Developer Blog – Starting Over.

By | April 4, 2016

It’s been awhile since the preceding Developer Blog post, or even a screenshot was posted. This is not by chance. The frequency of Developer Blog posts correlated to the game’s forward progress. Recently development has come to a screeching halt.

The game, PilotThings, was being built as a VR title. VR development presents unique and often unanticipated challenges. Developers are witnessing the demise, daily, of once tried and true practices. What worked for 2D no longer works for 3D. PilotThings is a case study of the challenges inherent in the emerging VR paradigm.

At first glance, a casual flight sim like PilotThings seems like a perfect fit for VR. Who wouldn’t want to fly unfettered around a beautiful tropical island? Unfortunately, flying around a built-for-mobile (low poly) island isn’t as immersive as one might hope. A lot of this has to do with the lack of visual cues that give VR its immersive qualities. One such visual cue is parallax; the apparent displacement of an observed object due to a change in the position of the observer. As one moves further from the observed object/objects, as is necessitated by flying away, the apparent displacement is made less significant. The effect of parallax is less noticeable. 

More important is stereoscopic depth. 3D is only fun if something is flying at your face. It’s less fun if you’re flying your face away from anything and everything as you take flight. PilotThings’ VR effects were most successful when a player decided to land and explore and wander through the tropical underbrush. Unfortunately this was antithetical to the game’s objectives.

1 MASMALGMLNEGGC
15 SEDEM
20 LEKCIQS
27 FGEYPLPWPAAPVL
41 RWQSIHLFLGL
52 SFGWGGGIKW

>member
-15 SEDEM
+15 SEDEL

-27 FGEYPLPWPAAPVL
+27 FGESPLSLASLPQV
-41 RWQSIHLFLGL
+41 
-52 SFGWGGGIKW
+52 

And then there’s the controls. The PilotThings jetpack stage necessitated a bluetooth controller to guide your avatar. When playtesting, however, nobody seemed able to compensate for the freedom VR provides. The issue is that mobile VR allows for 360 degrees of view. This means that you can turn your head and body in the opposite direction of your avatar’s body! Playtesters would invariably fly their avatar body one way and look in the other, making it impossible for them to reach their targets. You could limit the degree to which players could turn their avatar’s head, but that solution presents additional problems. Moreover, it doesn’t entirely solve the original issue. The sense of the orientation of your avatar’s body just isn’t persistent. Any amount of IRL head/avatar body misalignment has game wrecking/immersion defeating consequences.

I’ve since come up with some fixes. Unfortunately they are so drastic as to necessitate an entirely new game. It will still involve flying, but you will only fly in a single direction in third person; think trench run. This will eliminate the need for players to look around and potentially face the wrong way. Trench run also provides opportunities for players to experience stereoscopic depth. And to keep things humming along at 60 fps, I’ve overhauled the art design to be retro futuristic; again, think trench run.

Below is another sneak peek at the game’s main character. I’ve been experimenting with Substance Painter (check out tomorrow’s Tutorial Tuesday for a brief semi-pro tip) and I’m liking the results!



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